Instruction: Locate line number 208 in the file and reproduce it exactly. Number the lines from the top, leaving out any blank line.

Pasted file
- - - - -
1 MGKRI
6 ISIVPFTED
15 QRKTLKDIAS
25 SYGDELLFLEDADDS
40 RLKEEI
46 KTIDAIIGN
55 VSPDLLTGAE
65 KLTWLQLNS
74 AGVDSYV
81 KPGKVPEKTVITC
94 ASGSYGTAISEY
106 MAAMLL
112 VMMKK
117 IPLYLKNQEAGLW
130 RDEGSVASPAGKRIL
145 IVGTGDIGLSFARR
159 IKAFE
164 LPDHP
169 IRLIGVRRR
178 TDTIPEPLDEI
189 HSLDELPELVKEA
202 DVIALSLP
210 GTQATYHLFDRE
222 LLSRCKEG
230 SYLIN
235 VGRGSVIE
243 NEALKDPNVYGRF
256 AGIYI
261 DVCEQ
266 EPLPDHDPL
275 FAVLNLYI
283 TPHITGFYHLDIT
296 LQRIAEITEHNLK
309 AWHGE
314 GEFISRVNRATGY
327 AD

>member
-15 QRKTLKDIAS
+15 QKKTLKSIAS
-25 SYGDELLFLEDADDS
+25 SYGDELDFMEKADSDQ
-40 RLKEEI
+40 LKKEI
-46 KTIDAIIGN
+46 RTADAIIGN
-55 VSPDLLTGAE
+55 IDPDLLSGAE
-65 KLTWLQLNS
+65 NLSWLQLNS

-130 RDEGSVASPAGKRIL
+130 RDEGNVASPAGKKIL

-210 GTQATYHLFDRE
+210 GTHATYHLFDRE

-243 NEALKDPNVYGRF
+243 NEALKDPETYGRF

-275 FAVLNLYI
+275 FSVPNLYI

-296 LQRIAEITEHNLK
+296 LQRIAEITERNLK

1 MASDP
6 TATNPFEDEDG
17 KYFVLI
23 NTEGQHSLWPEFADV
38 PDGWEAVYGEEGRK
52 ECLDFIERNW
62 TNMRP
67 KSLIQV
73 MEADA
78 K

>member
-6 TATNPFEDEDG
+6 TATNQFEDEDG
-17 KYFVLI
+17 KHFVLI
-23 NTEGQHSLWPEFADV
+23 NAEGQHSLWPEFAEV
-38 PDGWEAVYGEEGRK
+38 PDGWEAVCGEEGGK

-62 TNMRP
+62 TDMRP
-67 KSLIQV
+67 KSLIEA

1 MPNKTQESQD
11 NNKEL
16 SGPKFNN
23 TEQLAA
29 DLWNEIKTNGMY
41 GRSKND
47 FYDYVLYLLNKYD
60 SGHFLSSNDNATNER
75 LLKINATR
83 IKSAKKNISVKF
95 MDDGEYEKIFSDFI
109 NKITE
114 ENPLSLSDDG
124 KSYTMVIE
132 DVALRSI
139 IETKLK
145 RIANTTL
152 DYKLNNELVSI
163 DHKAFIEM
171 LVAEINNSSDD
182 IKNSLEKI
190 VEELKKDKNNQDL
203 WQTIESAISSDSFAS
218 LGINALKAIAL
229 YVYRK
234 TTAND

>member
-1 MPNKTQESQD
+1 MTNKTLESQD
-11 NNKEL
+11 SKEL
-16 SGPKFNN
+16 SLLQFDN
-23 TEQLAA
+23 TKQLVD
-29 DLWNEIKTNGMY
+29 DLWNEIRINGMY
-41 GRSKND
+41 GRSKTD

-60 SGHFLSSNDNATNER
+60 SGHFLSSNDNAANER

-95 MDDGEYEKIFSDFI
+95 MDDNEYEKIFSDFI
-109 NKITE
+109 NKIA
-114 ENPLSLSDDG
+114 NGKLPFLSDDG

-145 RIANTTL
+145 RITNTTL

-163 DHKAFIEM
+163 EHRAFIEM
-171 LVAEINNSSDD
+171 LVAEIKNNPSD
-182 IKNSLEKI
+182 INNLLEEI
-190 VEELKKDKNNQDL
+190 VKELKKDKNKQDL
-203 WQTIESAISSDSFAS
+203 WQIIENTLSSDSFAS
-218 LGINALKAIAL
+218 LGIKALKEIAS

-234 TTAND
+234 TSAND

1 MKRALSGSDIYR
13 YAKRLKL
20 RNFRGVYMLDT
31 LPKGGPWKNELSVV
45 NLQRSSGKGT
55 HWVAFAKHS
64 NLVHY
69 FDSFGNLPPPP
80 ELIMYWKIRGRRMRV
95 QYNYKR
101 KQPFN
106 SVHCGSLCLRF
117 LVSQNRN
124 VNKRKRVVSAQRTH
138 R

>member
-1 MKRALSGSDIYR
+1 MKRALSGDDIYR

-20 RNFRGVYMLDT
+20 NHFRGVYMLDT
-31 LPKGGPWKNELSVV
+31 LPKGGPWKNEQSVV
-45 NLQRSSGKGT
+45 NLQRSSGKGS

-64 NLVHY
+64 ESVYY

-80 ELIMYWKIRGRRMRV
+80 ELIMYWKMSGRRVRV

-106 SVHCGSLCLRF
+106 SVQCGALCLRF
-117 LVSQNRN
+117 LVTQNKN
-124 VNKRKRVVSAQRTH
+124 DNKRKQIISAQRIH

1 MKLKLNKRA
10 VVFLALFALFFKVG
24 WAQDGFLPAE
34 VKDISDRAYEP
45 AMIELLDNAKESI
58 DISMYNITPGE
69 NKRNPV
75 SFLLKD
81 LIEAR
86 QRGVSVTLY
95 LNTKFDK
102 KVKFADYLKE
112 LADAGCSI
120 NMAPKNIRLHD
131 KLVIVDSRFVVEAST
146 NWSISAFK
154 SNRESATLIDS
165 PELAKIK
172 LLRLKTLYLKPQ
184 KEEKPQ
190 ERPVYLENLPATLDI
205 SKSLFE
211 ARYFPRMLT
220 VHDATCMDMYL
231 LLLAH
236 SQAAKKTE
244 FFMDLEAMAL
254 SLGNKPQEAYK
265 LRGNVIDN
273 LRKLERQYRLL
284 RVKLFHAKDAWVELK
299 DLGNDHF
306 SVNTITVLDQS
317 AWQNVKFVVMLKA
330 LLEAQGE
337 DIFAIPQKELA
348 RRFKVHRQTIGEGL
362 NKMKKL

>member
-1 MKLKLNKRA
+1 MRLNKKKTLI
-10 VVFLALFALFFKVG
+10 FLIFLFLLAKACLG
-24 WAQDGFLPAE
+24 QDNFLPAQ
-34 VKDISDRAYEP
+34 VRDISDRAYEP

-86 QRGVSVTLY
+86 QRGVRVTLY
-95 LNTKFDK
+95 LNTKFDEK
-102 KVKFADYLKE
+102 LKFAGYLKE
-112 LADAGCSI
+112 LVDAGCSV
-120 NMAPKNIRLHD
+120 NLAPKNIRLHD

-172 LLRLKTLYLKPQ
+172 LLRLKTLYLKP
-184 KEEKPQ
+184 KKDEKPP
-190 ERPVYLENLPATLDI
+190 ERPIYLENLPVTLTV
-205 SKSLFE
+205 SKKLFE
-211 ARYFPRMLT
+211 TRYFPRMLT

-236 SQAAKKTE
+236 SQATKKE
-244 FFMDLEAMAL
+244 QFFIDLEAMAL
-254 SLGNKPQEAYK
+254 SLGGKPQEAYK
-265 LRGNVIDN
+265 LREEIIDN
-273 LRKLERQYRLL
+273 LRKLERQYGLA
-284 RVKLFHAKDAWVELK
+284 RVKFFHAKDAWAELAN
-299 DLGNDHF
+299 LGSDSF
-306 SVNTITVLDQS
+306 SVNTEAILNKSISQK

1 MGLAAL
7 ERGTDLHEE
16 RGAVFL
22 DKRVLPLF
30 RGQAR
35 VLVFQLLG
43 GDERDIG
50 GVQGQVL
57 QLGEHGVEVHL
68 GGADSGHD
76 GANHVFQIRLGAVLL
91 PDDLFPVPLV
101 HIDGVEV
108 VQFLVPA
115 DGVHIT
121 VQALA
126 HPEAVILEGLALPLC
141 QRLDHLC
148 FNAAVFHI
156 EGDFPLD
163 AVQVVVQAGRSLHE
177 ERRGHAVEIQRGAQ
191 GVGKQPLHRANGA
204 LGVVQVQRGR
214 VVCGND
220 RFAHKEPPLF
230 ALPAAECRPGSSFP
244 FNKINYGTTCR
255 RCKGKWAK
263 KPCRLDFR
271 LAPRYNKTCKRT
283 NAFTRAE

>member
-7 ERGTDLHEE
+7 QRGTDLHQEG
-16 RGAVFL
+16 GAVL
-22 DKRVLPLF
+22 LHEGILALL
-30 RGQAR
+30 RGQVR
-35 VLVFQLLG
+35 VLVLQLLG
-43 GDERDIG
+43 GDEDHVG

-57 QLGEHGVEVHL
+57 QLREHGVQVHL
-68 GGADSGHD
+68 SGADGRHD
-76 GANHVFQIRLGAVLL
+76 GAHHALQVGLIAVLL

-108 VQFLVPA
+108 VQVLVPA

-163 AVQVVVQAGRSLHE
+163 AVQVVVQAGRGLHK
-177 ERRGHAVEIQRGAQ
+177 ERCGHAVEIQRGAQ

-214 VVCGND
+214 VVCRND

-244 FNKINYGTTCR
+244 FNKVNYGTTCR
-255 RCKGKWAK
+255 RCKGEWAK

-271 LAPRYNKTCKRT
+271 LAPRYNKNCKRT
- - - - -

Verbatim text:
265 LRGNVIDN